May 17, 2017
I suspect we’ve all got one of those friends. Needy. Constantly seeking validation. Of a new partner. Of a new outfit. Of their choices for all aspects of their life. If the industry media and chatterati are to be believed, facilities management is becoming just such a friend. Handwringing articles asking how FM can best demonstrate the value it brings. In actual fact, the sector seems to be in robust good health. It benefits whatever way the market moves. New buildings means new work. Fewer new buildings means more attention required on ageing stock. Fadism and bandwagon jumping mean there’s constant changes to be made. All grist to the mill of the hardworking facilities management professional at the coalface.
So, what’s driving this apparent existential crisis? My sense is that there’s a creeping, lazy tabloid sensationalism in the industry press. Good news doesn’t make good news. An industry in a tailspin is much better copy. A narrative, as an aside, that this very publication is sometimes guilty of perpetuating. Consultants aren’t helping either with their constant exhortations of “must” and “should”. Imagine a football team playing in a must-win home tie trying to play to a strategy whilst the coach, the backroom staff and armchair pundits are actually on the pitch with you. That’s almost precisely the scenario you’d feel yourself to be in if you were an FM professional reading all this stuff.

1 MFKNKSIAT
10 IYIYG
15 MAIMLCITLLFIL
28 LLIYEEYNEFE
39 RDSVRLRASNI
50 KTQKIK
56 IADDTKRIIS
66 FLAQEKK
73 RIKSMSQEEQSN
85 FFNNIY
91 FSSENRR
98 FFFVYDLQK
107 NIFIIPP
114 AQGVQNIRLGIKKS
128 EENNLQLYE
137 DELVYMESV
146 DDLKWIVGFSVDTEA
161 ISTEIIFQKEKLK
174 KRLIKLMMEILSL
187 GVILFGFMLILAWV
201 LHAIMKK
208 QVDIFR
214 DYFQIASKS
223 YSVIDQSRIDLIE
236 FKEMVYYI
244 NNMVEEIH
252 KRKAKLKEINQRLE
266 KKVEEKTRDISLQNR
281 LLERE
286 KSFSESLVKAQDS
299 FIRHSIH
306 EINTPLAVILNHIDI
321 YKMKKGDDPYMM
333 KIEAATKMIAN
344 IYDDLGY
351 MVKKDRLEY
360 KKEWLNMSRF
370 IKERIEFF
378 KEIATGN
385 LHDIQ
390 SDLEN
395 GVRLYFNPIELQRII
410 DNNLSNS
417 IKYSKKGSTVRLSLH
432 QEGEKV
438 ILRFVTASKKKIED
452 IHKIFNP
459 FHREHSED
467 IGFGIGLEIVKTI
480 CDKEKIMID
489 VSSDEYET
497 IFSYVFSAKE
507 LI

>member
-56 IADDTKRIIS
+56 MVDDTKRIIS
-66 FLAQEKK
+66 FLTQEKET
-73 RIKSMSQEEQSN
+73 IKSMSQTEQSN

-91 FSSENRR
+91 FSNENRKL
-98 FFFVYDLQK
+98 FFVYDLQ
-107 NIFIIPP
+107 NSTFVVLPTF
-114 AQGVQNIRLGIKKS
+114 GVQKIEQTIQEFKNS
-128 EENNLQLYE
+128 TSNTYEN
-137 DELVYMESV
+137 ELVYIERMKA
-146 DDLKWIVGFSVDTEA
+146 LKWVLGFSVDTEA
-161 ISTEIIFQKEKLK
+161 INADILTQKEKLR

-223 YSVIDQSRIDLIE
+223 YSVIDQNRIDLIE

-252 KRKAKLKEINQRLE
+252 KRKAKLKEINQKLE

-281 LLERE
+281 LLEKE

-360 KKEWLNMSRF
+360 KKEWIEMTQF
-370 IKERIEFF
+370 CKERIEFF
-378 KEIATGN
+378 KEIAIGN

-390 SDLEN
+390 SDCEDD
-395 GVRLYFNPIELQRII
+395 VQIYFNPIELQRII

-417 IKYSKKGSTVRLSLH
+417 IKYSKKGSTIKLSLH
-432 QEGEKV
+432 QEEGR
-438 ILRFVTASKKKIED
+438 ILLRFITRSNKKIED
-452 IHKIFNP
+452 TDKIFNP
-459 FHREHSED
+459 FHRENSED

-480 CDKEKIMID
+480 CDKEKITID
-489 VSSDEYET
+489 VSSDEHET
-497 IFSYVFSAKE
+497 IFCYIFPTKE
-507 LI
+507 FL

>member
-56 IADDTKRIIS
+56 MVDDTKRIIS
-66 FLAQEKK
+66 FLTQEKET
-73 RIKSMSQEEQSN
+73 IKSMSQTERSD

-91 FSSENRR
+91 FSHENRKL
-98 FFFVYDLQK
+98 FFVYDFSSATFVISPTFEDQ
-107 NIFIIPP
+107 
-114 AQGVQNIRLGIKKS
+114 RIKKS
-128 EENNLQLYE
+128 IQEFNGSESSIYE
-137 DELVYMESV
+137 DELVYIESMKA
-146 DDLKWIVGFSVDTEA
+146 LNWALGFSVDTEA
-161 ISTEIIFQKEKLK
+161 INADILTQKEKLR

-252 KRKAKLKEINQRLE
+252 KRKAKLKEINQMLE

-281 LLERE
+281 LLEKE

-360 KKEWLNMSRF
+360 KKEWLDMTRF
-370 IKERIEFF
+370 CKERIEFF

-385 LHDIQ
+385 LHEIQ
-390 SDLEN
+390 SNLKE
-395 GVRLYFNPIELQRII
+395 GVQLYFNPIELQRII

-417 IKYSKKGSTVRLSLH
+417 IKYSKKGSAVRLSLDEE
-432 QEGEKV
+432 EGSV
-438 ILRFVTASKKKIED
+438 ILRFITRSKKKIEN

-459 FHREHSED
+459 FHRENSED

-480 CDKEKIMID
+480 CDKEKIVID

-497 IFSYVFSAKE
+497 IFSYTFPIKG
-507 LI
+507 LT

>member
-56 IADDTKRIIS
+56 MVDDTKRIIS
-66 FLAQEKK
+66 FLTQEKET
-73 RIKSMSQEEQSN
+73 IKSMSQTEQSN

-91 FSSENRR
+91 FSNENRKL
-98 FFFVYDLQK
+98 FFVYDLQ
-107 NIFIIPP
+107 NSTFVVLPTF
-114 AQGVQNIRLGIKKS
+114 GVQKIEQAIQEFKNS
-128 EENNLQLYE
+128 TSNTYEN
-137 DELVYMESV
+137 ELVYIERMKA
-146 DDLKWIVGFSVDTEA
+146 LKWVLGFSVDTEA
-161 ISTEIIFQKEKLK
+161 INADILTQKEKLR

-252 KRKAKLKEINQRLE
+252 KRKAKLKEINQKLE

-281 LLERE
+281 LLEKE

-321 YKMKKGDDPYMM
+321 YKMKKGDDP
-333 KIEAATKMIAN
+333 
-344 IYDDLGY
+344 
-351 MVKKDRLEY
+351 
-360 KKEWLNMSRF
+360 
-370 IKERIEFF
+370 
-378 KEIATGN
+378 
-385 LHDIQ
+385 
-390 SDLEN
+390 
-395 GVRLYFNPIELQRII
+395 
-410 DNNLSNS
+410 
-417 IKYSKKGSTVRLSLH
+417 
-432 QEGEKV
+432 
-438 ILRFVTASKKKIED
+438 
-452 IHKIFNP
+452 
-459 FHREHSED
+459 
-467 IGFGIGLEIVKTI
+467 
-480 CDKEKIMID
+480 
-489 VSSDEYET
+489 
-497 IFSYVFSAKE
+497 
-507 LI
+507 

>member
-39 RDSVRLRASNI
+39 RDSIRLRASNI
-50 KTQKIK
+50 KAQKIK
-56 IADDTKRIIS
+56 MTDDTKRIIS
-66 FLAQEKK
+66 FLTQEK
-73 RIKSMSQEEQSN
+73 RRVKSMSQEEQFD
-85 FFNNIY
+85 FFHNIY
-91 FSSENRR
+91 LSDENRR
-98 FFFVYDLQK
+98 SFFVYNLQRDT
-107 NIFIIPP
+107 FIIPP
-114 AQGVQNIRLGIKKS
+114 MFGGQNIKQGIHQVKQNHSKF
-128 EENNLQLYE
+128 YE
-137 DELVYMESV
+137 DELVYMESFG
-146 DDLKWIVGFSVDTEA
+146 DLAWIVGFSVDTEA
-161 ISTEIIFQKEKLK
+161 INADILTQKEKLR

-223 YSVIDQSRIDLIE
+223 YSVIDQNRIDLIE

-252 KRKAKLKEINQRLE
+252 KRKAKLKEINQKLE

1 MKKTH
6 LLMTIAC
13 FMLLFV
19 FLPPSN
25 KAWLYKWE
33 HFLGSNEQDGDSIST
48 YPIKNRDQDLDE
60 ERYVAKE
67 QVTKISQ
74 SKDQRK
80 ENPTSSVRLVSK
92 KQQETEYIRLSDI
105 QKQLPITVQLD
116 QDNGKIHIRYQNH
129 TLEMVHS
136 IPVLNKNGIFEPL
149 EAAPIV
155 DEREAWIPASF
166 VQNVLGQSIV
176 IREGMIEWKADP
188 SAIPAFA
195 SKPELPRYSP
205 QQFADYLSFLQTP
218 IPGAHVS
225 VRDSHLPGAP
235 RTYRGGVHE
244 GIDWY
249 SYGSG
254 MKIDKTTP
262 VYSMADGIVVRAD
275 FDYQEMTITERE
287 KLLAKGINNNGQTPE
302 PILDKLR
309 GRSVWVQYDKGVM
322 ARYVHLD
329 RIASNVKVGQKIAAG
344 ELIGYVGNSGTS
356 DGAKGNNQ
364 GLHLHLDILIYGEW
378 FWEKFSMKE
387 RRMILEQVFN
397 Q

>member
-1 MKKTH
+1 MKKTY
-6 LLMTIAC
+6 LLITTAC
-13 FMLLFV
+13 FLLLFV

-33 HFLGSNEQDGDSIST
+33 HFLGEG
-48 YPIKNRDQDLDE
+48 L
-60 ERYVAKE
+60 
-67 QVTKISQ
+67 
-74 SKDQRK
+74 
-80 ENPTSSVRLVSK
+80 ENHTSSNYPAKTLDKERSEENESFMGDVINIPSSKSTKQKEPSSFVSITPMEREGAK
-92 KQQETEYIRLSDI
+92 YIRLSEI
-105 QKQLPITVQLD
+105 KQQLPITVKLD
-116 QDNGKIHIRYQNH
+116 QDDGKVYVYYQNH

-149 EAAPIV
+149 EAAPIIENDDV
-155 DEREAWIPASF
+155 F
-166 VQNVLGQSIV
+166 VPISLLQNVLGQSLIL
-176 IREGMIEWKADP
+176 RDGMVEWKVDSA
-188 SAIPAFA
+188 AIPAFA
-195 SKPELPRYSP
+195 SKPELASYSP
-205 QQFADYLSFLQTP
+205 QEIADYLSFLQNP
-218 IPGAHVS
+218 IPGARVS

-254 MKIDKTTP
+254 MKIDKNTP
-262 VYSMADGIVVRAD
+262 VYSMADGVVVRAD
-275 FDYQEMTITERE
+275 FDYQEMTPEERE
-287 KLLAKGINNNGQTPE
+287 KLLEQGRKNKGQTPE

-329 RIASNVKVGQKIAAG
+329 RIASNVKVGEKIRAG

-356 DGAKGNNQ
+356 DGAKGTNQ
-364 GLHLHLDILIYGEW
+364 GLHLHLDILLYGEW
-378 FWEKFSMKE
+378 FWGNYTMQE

Is there room for improvement? Of course there is. Understanding the business you serve and its direction of travel mean there is the opportunity for continual marginal gains. The kind of marginal gains you’ll have heard at countless conferences from the likes of Clive Woodward and Dave Brailsford. I think most good FMs are doing this already. At least the ones in daily contact with the people they’re serving. There is also room for passionate, reasoned debate about where the industry is headed and one that needs expanding beyond the views of the usual commentariat.
As a recent article in FM World presciently points out, facilities management professionals know the value they bring. They know they’re doing a good job. It’s a failure of leadership if that is going unrecognised and their leaders need to step up and show that they do recognise it too and reward it accordingly. It’s also a failure of the press to put that good news front and centre. They’re not and, frankly, it’s not a good look.